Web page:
Civil forfeiture is the power to seize property suspected of being produced by, or involved in, crime. In this “Through the Looking-Glass,” guilty-until-proven-innocent inversion, the property’s owners bear the burden of proving that they were not involved in such activity, which can be a costly and protracted process as people must hire lawyers and do battle with a government wielding unlimited resources. Law enforcement agencies get to keep the profits from forfeited property, which gives them an incentive to do what too many of them do: abuse the process. But, then, the process — punishment before a crime is proven — is inherently abusive.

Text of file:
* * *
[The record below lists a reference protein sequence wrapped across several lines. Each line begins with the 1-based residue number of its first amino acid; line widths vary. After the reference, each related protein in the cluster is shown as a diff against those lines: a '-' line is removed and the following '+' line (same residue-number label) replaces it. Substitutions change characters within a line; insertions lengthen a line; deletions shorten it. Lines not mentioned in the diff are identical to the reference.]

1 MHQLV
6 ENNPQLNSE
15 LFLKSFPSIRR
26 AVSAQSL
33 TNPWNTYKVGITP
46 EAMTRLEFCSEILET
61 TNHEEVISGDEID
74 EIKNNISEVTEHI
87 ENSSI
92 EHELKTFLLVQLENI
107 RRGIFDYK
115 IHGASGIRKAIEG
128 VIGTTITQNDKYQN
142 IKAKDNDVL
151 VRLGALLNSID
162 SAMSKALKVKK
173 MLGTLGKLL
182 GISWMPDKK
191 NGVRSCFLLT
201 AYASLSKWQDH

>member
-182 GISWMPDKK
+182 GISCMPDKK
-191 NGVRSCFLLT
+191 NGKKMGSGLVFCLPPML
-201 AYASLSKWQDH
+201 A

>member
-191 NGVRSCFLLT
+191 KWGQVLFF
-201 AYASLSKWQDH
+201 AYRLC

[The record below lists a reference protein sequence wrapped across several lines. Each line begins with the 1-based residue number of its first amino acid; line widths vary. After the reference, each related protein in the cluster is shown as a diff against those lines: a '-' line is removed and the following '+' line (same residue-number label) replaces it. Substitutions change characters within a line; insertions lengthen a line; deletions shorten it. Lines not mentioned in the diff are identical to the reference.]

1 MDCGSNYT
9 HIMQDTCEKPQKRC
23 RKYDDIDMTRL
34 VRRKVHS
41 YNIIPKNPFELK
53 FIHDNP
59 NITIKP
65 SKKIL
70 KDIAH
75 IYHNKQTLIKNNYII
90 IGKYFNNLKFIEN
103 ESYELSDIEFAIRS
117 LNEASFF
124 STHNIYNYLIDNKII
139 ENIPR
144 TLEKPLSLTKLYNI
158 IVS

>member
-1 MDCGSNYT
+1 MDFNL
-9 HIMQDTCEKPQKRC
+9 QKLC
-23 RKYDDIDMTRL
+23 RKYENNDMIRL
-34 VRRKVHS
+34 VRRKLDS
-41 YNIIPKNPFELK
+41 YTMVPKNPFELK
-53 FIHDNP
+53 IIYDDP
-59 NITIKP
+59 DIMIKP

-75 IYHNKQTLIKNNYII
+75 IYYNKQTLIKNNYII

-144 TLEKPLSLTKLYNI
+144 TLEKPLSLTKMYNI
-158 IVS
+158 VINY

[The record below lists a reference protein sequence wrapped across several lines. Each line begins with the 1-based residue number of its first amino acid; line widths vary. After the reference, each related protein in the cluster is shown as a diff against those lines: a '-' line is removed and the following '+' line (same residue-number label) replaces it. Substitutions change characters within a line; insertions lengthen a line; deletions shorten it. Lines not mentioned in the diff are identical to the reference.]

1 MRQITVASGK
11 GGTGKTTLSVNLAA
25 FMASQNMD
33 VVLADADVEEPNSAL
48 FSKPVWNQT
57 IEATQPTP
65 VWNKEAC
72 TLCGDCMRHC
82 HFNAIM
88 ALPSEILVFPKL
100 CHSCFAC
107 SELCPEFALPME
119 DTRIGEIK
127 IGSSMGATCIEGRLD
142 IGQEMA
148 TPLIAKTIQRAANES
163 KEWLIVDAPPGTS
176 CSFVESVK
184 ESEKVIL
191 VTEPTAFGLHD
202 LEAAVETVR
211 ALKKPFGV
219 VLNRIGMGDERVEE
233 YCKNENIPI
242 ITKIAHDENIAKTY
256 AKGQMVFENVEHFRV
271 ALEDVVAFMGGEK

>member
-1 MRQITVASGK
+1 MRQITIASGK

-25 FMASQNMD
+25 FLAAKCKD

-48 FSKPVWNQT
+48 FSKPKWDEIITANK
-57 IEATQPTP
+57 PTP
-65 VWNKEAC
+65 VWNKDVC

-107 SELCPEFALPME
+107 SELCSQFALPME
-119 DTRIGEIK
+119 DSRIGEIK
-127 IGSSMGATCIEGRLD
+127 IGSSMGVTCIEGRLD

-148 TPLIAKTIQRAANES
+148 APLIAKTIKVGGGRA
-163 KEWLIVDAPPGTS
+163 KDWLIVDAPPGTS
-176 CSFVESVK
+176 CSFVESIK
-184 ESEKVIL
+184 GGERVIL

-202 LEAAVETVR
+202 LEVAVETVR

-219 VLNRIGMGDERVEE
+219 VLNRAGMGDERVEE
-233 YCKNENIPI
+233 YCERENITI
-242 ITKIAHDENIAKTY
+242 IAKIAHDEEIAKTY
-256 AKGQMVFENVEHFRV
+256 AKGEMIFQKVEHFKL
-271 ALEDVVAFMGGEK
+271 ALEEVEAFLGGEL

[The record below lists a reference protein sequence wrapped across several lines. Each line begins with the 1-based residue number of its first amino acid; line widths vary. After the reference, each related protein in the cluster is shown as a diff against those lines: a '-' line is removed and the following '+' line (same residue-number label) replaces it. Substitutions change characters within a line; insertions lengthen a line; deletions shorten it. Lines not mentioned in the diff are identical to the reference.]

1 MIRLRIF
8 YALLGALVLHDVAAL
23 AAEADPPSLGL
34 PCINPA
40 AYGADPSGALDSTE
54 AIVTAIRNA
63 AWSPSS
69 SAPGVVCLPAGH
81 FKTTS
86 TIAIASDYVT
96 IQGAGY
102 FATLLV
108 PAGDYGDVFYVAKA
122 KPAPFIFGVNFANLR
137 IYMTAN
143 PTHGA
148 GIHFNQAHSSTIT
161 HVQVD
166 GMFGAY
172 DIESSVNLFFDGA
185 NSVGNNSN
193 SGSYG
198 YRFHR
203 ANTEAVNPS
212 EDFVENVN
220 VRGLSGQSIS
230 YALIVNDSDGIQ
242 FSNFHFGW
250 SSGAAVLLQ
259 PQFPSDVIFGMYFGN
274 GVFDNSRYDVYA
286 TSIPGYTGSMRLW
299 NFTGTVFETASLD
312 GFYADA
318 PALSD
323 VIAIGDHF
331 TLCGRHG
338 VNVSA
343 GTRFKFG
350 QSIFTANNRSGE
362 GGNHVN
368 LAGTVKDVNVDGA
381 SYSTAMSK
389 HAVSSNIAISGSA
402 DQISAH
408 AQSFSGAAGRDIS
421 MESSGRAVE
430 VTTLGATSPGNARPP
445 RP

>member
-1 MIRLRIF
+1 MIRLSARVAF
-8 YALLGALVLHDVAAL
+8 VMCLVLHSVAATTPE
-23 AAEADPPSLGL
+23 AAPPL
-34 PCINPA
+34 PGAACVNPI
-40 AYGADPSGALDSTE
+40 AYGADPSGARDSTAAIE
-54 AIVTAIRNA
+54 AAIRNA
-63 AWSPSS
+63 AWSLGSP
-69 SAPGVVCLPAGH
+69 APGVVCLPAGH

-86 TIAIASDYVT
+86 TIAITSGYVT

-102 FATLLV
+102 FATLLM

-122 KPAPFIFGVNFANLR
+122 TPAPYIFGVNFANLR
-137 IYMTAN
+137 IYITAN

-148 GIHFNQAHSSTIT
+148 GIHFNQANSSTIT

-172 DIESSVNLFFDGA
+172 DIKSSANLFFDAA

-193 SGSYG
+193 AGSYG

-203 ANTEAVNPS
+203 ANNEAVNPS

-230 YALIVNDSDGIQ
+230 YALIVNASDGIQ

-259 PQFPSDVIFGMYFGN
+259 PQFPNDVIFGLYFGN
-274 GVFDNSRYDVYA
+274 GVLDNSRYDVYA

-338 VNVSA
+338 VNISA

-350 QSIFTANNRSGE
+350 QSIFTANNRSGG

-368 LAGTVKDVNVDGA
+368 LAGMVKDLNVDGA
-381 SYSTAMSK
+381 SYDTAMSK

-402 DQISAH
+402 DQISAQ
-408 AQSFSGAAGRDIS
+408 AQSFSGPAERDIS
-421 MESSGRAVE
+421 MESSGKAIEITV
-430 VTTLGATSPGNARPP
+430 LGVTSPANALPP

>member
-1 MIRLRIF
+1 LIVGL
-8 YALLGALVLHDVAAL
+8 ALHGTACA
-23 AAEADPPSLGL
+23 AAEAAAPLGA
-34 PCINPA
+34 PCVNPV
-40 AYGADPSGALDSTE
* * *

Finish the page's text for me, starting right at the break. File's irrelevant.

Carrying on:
Ben Wilterdink makes the case for looking at the longer-run effects of minimum wages. (HT Gonzalo Schwarz)